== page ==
When he got to Scotland, he was allowed to send a postcard back to his mother. Tommy M took some time to recover from his wounds and never returned to his regiment, being demobbed in 1946. His overriding memory of his time in the war was the smell and noise. He remembered the smell of cordite from the big guns as they approached the beach in the landing craft and the smell of men being sick and relieving themselves. He said it was the smell of fear. The noise from the bombing and artillery fire at the battle of Caen he said made his whole body shake. The close fighting in the city, he said, was intense. He thought he was shot by a sniper.

Both my two Tommies did not think of themselves as heroes - they were just doing their job. They did not want people to think they were special and were reluctant to tell their stories. Both now have passed away but I still keep their privacy.

World War One Medals

Keith3Mons Star, British War Medal, British Victory Medal

This is a trio that I picked up a few years ago which had been awarded to Private G. Wilson, Army Service Corps. The Army Service Corps was formed in 1869. It got its royal title in 1918 and became RASC. In 2008, it amalgamated into the Royal Logistic Corps. I have searched on all the databases and cannot find him, which pleases me as I can only assume that he survived the war and hopefully lived a happy life.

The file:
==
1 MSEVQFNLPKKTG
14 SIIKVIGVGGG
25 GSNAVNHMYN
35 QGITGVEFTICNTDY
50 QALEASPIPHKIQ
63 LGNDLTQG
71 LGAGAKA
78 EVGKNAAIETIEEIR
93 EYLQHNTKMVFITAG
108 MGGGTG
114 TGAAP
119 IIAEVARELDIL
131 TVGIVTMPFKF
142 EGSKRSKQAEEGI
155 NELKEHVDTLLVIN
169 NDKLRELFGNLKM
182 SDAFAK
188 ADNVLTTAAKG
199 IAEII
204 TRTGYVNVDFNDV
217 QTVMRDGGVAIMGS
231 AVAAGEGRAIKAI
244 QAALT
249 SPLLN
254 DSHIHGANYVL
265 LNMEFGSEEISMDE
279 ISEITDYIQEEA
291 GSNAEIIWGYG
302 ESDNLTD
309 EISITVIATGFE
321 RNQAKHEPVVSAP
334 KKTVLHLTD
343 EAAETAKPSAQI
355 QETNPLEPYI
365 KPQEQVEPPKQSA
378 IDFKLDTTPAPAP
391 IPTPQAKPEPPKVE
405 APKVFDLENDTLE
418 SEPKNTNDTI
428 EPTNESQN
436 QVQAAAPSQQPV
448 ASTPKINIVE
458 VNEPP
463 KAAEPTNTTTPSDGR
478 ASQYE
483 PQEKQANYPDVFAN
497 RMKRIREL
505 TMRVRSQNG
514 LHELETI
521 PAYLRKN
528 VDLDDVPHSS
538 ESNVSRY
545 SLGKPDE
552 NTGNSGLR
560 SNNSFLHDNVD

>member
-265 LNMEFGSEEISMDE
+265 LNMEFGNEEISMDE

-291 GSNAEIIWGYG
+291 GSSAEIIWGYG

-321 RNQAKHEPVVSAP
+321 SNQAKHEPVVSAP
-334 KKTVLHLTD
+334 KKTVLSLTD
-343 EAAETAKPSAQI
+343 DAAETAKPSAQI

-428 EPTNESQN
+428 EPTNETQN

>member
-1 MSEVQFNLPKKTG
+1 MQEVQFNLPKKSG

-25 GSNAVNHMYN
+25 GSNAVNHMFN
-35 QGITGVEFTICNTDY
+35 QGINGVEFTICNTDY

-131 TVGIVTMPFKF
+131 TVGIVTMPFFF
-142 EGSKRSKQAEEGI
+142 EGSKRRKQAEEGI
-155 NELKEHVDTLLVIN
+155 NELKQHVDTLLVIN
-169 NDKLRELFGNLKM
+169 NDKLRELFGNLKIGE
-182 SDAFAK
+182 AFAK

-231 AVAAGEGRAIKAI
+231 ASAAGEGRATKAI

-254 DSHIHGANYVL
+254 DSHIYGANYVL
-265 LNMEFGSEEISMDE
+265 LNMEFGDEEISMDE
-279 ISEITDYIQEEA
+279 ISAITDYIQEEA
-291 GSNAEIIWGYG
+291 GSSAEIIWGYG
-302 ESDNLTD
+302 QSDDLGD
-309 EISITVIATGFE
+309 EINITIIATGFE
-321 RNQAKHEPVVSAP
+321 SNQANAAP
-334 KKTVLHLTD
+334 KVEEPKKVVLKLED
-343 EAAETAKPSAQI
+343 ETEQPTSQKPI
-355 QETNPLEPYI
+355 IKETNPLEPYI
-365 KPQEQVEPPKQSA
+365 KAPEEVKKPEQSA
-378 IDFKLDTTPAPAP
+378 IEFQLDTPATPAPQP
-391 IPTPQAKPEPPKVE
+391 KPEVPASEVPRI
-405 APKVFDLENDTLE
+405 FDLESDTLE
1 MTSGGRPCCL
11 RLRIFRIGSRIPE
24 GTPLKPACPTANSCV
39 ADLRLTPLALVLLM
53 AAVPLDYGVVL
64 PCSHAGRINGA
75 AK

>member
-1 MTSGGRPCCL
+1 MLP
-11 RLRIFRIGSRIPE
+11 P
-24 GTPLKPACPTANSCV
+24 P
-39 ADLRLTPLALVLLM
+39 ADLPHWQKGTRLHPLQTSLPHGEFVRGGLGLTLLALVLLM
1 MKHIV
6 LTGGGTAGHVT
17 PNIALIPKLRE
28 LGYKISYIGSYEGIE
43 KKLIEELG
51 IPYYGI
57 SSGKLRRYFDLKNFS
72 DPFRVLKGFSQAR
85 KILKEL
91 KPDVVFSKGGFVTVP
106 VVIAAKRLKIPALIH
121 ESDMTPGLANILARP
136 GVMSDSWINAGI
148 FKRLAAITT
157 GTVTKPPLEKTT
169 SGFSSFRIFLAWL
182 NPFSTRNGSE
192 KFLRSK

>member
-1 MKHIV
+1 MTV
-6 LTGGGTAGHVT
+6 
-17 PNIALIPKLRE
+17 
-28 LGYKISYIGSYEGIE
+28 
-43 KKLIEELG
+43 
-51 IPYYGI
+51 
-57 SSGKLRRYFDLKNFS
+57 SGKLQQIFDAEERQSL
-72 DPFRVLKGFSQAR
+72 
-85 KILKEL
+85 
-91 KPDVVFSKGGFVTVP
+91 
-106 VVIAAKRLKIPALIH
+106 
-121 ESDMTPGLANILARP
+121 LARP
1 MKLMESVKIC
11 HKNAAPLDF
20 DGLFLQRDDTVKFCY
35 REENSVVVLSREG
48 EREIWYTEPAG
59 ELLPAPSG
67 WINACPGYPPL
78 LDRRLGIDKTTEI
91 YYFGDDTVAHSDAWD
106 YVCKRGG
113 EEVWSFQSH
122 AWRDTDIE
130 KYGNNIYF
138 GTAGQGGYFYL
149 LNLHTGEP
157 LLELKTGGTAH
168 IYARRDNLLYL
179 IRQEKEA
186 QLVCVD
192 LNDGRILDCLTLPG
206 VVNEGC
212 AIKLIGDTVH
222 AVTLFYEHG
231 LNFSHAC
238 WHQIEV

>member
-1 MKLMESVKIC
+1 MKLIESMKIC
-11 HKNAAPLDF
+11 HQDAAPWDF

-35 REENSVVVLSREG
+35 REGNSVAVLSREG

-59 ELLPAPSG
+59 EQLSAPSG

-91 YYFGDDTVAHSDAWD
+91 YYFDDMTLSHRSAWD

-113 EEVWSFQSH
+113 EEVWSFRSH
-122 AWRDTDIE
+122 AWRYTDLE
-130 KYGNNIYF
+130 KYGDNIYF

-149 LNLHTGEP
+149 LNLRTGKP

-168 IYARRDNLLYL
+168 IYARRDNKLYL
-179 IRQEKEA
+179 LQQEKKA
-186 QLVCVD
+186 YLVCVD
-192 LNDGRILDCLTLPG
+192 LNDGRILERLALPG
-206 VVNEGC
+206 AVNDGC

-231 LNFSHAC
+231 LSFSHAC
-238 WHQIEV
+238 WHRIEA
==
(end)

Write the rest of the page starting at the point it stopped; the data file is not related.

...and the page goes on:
Speaking of medals, we are all aware that Queen Victoria was instrumental in the design and presentation of the award of the Victoria Cross. An interesting article in the June / July edition of Medal News caught my attention. Queen Victoria, after receiving criticism of the Crimean War (Oct 1853 - Feb 1856) by the war correspondents and public opinion, called for a hospital “for our sick and wounded soldiers is absolutely necessary and now is the moment to have it built”. Queen Victoria wrote on the 5th March 1855 to Lord Panmure (b April 1801 - d July 1874) Secretary of State for War (8th Feb 1855 - 21st Feb 1858) about creating a hospital.

Plans were approved for a site at Netley on the eastern shore of Southampton water. The site was started in January 1856. The Queen urged Lord Panmure to have the site cleared and ready by May 1856, so that she could lay a foundation stone. At the same time in January 1856 the Queen was in correspondence with Lord Panmure about a new bravery decoration. She sent him drawings of various designs with her preference marked. In March 1856, she sent some actual samples to Lord Panmure and stated she was desirous to have one to keep. She was duly given one.